Monday, May 30, 2016

This Is Going To Get Progressively Angrier

DC and Marvel have generally lost their capacity to elicit outraged reactions from me. They go to the well so often with their hyped up, shocking twists, and change everything events that I mostly sigh or roll my eyes nowadays. Sometimes I miss how ticked off I could get at things like Civil War, but on the whole, I prefer it this way. Marvel and DC are like some bratty kid that keeps poking me or making a particular sound they can tell annoys me, because they think it's funny when it gets to me. Better to not play their game at all. It still happens, sometimes, though not to the same degree.

But I'm genuinely surprised DC did manage to piss me off with DC: Rebirth. More specifically, with the reveal that everything that's gone wrong with DC during the New 52 was the doing of Dr. Manhattan. Geoff Johns trying to metatextually blame the direction the DCU took on Watchmen, and I guess by implication, Alan Moore (and Dave Gibbons?). And I've never read Watchmen, I have no attachment to it. From I've read about it, it does not put forth a vision of superheroes I have any particular interest in reading about on a regular basis (how fortunate it was its own mini-series). I'd just as soon DC left it alone and let the rights revert back to Moore and Gibbons. That said. . .

It's ridiculous for Geoff Johns to try and pin the blame for the darkening of the DCU, or the loss of legacies, or whatever, on Watchmen. So it's that one mini-series, published 30 years ago, using its own characters (analogues to existing one, yes, but Rorschach is not the Question), in its own universe, that is to blame for Identity Crisis, Knightfall, Flashpoint, the New 52, whatever it is that was "wrong" since. Right. Yes, Watchmen had a particular style and philosophy to it, and yes, many comics published, both at DC and elsewhere, have tried to ape at least parts of it. Most of them have not been as good, owing to inferior creative talent, editorial restrictions, the difference between writing a single, self-contained mini-series versus an ongoing serial that's part of a larger fictional universe, and probably other factors as well.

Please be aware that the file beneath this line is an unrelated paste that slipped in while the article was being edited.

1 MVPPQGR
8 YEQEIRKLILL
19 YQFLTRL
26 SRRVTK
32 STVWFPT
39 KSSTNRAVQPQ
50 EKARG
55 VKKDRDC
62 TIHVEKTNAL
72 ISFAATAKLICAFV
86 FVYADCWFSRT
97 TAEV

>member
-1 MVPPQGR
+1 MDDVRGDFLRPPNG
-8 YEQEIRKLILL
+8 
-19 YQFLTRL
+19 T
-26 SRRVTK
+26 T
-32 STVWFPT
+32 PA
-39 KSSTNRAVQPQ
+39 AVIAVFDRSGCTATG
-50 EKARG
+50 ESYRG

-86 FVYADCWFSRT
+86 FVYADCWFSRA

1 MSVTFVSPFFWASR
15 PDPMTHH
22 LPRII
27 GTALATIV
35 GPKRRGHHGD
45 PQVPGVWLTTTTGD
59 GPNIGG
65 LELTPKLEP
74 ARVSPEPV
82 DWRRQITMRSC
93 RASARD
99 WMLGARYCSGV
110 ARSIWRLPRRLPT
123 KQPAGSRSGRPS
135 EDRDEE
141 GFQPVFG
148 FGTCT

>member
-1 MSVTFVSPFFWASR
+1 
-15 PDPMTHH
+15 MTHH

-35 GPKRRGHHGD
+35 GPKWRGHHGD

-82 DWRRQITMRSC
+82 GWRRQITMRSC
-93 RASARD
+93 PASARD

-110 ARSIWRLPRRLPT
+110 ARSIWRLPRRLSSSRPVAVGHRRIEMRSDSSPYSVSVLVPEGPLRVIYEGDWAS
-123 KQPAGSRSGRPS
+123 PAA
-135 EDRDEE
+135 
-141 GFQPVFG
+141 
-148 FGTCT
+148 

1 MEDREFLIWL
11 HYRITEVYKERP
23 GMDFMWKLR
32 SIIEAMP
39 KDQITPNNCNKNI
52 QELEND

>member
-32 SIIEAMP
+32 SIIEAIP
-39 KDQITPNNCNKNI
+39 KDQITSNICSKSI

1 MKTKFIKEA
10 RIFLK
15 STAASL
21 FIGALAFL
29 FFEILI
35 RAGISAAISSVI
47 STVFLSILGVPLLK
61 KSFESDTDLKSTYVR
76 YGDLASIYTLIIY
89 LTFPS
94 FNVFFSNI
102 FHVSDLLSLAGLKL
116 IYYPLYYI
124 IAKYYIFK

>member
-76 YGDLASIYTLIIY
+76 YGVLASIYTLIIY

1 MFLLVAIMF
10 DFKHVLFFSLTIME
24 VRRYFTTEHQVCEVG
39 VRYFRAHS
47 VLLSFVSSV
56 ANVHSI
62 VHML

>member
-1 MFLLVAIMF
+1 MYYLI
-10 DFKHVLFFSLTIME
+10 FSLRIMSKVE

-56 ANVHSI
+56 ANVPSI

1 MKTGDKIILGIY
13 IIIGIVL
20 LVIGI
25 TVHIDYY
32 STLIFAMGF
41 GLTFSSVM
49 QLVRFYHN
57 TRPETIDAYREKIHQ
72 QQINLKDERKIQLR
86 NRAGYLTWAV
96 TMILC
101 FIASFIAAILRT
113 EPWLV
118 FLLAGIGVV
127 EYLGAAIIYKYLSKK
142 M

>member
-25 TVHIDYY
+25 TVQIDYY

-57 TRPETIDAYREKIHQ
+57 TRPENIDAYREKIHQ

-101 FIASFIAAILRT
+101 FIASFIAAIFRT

But at the end of the day, Watchmen wasn't making anyone try to copy it. Alan Moore didn't stride into DC's office with a gun and demand they publish a bunch of books in a similar vein. The people working on those books made that decision. People like Geoff Johns, who is now blaming Watchmen for all those stories he wrote where Superboy-Prime ripped people's arms off, or dozens of essentially faceless characters in different colored Lantern costumes slaughtered each other in multiple unnecessary single and double page splashes. Just because Johns strip-mined basically every idea Moore tossed out in his stints writing Green Lantern comics doesn't make Moore responsible for what Johns did with those ideas. It's disingenuous at best, hypocritical nonsense at worst.

Which isn't new for Johns. The guy who insisted on bringing back Hal Jordan and Barry Allen is also the guy who made Superboy-Prime the avatar of fanboys wanting everything back how they liked it, and one of the villains of Infinite Crisis. Sure, it'd be nice if Johns recognized that flaw in himself, but I think that's giving him too much credit. He's been in a position of some power in the DC office all through the New 52, which he now claims was all wrong, but he's trying to pretend as though he had nothing to do with it. Which is the same approach my dad's dogs take when we come home and find one of the kitchen trash cans knocked over and stuff scattered all about. Except if my dad and I had been standing there watching them scatter the garbage for the last 10 years, while being unable to do anything to stop them.

I know I shouldn't be surprised at either DC or Marvel pulling this kind of stupid, petty bullshit. And maybe if it had been written by someone other than a chief architect of a lot of the same developments he's now decrying, I'd have been less bothered. Over at Wait, What?, Matt Terl mentioned he might not have minded as much if say, Jeff Parker or Margeurite Bennett had written it, and I think that might also have been true for me. But for Geoff Johns to sit there like he's Inspector Renaut, just shocked, shocked to find the DCU is full of grim violence and no legacies, and act like it's Alan Moore that's to blame, rather than Johns himself (among others), no. It's revisionist bullshit, to the extent I had to type something about it, and figured better to do it here than barge into the comments sections of other people's posts.


Kelvin Green said...

Blaming Watchmen is weird. Not only is it thirty years ago, but the dark and oppressive feel of the DC universe for the past ten or fifteen or so years has been a deliberate decision, so for DC to now imply that it's all Alan Moore's fault seems like a weak, even cowardly, excuse.

In other words, I agree with everything you say above.

What's also weird is that this is probably Johns' last comic, as he's now being parachuted into the film division to brighten up that grim prospect. Clearly, he is the best man for that job.

SallyP said...

Petty bullshit pretty well sums it up.

I have always liked what Johns did with Green Lantern, he brought back the Corps for which I shall be eternally grateful... but he IS awfully quick to start dismembering people at the drop of a hat.

I have read Watched, and it pretty great... but I only read it for the first time some few years ago... so I wasn't emotionally compromised. Frankly I don't think it can be blamed for the "grim and gritty" take on comics, which still has us in its bloody grasp, and it is highly disingenuous of Johns to suggest it.